By Joseph Ross
Poet and friend, Melissa Tuckey closes out our series on Hope. Melissa’s poetry has appeared in many journals and anthologies. Her chapbook Rope As Witness is awesome. She lives with her husband and the best dog in America in Ithaca, New York.
THAT HOPEY CHANGEY THING
I once heard Cornell West speak about hope. He said hope was not to be confused with optimism, and he defined optimism as something like the naïve version of hope, as in, “the Iraqis will welcome us with open arms (2003),” or “we can give tax breaks to the rich and the money will trickle down to the rest of us.” West related hope to the blues: it’s what keeps you going through the dark times. Hope is essential for social change, whereas optimism is naïve and dangerous. In the midst of the Bush administration, thinking about hope this way helped me realize that disappointment does not destroy hope, even though hope gets thin at times and we need one another to keep it going.
During the Bush/ Cheney regime, I rediscovered Gil Scott Heron’s 1980’s album/CD, “Winter in America” and played it over and over again. The song “Winter in America” matched my despair and the “revolution will not be televised” reminded me to turn off the TV. There is one song on the album that kept my hope stoked and made me want to dance in the street. The song Johannesburg—“Brother, sister, woman have you heard? from Johannesburg?” Looking back on history, it’s inspiring to remember that it was on the heels of the Reagan years that South Africans overturned apartheid. It may have been Winter in America, but the sun was still shining. Thinking back on that time, it was grassroots action both in South Africa and around the world that brought about change. No one gave it to anyone. A well-organized movement brought it about.
I admit I am among the disappointed, 30 years after Reagan, it’s still winter in America. We continue to export jobs and weapons and torture. The banks have been bailed out, but help is slow to arrive for homeowners. 700 billion dollars were gifted in tax breaks for the wealthiest Americans at a time when the President’s debt commission is recommending deep cuts in programs that serve the rest of us. The dream act was deferred. Hate television is polluting our conversations. Still there is reason to hope.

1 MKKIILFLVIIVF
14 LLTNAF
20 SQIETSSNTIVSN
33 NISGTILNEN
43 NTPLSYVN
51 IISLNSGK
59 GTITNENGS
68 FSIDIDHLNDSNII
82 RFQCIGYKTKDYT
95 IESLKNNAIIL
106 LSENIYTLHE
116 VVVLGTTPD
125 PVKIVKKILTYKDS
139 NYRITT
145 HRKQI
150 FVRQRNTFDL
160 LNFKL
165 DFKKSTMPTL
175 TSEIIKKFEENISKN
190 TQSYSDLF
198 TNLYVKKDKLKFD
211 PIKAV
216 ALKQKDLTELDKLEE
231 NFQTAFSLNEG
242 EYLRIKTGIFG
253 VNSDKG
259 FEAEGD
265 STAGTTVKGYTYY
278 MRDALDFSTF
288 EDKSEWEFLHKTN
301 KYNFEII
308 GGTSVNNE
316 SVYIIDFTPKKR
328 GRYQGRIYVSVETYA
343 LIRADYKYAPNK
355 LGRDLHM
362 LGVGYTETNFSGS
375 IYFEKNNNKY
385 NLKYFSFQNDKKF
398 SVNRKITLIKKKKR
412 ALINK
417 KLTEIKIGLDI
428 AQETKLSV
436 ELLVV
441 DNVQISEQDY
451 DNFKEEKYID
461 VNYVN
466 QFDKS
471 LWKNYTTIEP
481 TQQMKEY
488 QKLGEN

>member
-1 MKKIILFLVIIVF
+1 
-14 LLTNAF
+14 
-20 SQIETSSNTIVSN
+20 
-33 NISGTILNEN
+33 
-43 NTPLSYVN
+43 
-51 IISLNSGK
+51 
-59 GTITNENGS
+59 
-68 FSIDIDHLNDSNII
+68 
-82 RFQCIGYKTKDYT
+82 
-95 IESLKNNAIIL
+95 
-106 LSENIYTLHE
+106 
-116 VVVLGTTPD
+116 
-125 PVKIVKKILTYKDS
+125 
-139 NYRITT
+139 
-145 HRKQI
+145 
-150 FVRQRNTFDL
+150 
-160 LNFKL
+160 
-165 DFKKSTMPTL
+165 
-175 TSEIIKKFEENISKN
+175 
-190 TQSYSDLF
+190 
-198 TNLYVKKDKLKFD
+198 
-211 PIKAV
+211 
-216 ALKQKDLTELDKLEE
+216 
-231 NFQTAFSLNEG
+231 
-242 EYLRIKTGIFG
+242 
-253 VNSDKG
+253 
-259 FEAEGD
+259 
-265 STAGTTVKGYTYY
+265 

In the election of 2008, hope ran against cynicism and fear and hope won. President Obama won the election by running a campaign that pledged itself to hope and change and a record number of voters responded coming together across class, and race, and age to do what seemed impossible. Together we made history. We did so against despair, deeply entrenched racism, a sense of powerlessness. We elected a man who promised change, health care, an end to unjust wars, and more. We voted with hope that our children’s lives would be better than our own.
As a progressive, I find myself critical of many of the choices made by this administration and its centrist conservative politics, and I’m not going to pretend to find these policies inspiring, but I still feel hope when I remember election night in Washington, DC—the honking, hollering, celebrating that was “YES WE DID.” I still feel hope when I remember Aretha Franklin’s hat. My hope is in the millions of people who came out to vote to expand the promise of what it is to be American. The future of this country belongs to us.
When the cynicism returns, when I hear what’s-her-name taunt “how’s that hopey-changey thing working out?” I just smile and say fine, then I put on my headphones…